- - Wednesday, May 10, 2017


With electing a new president, South Korea has fallen into a familiar pattern that promises to revive a governing philosophy of years past. Unfortunately it’s a philosophy that failed in previous attempts to deal successfully in the one area crucial to the survival of the nation, resolving the long-standing internecine conflict on the Korean Peninsula. The menace from a nuclear North Korea is likely to persist with no end in sight.

Moon Jae-in, the 64-year-old liberal leader of the Liberty Korea Party, defeated conservative prosecutor Hong Joon-pyo, by 41 percent to 24 percent, with lesser candidates sharing the remainder of the electorate. The balloting was held on short notice owing to the recent impeachment and removal from office of President Park Geun-hye, a conservative who was implicated in a corruption scandal.

Political disgrace is nowhere welcome, but it’s especially jarring in the Asian culture. South Koreans turned their backs on the conservatives and chose for the most dramatic alternative in Mr. Moon. In doing so, they endorsed a pledge to ease tensions with North Korea in a dangerously risky way. His championing of a two-track scheme to reopen dialogue with the North, while employing economic sanctions to force change, might succeed, but Barack Obama’s similar strategy with Iran demonstrates its ineffectiveness with hard-line ideologues.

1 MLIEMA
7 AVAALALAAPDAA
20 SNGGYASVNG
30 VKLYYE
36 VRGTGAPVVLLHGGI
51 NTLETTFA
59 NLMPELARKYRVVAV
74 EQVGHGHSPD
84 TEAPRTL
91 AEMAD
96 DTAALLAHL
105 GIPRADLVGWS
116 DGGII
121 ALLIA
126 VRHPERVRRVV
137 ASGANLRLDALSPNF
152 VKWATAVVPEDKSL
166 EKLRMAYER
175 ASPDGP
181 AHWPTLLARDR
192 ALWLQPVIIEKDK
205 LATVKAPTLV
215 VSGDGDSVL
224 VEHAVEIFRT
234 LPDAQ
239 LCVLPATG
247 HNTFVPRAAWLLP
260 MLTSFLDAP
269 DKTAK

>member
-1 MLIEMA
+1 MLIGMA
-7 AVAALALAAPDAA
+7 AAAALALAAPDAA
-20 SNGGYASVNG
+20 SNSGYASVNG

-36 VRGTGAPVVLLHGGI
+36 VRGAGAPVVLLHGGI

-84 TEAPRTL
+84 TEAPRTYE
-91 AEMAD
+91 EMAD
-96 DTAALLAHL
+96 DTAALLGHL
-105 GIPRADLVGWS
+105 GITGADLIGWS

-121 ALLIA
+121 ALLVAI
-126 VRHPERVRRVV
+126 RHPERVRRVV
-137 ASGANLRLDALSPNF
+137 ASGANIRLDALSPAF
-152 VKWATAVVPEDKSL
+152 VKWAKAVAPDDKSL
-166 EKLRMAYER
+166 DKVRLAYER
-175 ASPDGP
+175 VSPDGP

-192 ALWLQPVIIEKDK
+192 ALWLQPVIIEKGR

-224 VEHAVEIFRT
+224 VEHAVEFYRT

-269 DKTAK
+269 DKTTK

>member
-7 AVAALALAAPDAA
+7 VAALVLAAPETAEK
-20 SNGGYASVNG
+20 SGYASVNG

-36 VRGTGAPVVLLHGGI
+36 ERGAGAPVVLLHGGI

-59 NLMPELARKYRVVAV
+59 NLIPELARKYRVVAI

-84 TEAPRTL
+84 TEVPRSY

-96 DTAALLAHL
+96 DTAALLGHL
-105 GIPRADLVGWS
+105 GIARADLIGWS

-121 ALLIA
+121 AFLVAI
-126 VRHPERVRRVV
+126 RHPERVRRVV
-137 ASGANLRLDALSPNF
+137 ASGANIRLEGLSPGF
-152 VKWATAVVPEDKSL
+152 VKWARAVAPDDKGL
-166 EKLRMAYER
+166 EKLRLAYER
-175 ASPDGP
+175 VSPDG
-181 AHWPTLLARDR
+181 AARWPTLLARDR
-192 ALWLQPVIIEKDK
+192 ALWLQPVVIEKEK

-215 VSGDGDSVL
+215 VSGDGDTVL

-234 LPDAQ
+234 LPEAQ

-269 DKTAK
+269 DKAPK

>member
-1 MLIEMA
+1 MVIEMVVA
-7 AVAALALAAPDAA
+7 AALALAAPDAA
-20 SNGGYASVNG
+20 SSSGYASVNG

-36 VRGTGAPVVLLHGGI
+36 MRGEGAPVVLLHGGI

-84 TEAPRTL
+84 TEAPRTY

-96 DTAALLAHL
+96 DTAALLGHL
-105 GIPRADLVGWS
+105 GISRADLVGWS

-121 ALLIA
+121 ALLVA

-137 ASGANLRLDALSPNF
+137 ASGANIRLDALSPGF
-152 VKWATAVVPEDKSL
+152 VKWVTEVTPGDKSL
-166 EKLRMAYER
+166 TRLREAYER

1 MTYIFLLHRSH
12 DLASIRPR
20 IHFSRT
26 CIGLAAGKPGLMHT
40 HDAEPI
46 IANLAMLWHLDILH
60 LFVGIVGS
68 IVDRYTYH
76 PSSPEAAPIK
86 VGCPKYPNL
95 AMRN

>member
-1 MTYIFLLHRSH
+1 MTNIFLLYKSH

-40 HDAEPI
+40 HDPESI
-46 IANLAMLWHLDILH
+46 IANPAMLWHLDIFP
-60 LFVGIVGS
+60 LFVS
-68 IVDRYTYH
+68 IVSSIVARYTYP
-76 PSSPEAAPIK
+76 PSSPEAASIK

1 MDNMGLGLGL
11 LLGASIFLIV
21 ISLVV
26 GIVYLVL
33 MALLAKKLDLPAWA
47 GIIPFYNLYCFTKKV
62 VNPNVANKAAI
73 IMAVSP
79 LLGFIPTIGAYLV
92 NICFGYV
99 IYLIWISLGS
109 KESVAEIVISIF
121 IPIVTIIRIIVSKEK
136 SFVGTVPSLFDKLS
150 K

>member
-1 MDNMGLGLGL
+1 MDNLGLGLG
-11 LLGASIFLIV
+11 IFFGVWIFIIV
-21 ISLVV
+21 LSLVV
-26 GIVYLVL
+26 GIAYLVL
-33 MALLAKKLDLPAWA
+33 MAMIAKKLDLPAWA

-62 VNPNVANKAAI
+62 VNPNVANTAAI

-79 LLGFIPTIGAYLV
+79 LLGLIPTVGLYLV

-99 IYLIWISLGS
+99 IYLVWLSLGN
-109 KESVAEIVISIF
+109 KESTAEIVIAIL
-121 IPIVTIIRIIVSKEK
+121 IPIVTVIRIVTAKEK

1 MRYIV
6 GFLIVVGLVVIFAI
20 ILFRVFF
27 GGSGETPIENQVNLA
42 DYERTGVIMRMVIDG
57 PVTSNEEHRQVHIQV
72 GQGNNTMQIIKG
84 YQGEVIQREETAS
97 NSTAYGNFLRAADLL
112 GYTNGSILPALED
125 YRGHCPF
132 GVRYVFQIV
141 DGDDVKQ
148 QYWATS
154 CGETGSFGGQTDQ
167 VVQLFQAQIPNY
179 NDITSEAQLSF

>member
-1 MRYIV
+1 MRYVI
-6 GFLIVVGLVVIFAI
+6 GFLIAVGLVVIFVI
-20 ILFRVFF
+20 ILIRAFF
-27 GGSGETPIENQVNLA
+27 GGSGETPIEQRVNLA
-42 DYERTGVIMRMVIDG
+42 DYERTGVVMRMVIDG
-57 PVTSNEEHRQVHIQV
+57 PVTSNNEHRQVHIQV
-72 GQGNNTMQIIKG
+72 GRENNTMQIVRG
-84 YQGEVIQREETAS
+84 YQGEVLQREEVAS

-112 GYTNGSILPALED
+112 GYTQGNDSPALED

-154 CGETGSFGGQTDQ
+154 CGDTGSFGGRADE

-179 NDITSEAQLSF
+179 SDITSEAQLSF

The Moon approach would resurrect the so-called “Sunshine Policy” employed by his liberal predecessor Roh Moo-hyun to little effect a decade ago. John Bolton, the former U.S. ambassador to the United Nations, has another name for the Moon strategy: “Groundhog Day,” from the 1993 movie comedy about a forlorn weatherman doomed to repeat Feb. 2 until he puts things right. In this case, repeating a failed strategy isn’t likely to be very funny.

Kim Jong-un is unwavering in his pursuit of a functional intercontinental ballistic missile on which to mount his nuclear warheads. The maximum leader in Pyongyang giddily threatens to unleash them on Seoul, Tokyo, Honolulu, San Francisco or any other place where criticism of his iron-fisted rule abounds. His targets would include Washington, too, once he develops missiles capable of such long-distance reach.

Peace is nearly always preferable to war, and President-elect Moon’s desire to calm the Korean peninsula is admirable. However, the odds of constructive engagement with his belligerent counterpart is wishful thinking. His talk of removing the U.S.-provided THAAD defensive missile shield from Korean soil as a gesture of goodwill betrays a blindness to his nation’s vulnerability.

With Mr. Moon’s capital of 10 million under the shadow of North Korea’s heavy artillery, risking all on the hope that Pyongyang will suddenly forsake bullets for brotherhood is naive, indeed. Undercutting President Trump’s get-tough strategy of positioning a naval task force in the Sea of Japan undermines U.S. national security as well.

The hacking organization called Anonymous has posted a video urging humanity to make preparations for World War III owing to the escalation in tensions between North Korea and the United States. With his threat to nuke the U.S. in a pre-emptive strike, it should be clear to Mr. Moon that Kim’s reading list does not include “How to Win Friends and Influence People.” Koreans call their home “the land of the morning calm.” The new president in Seoul must make sure he doesn’t usher in the calm before the storm.



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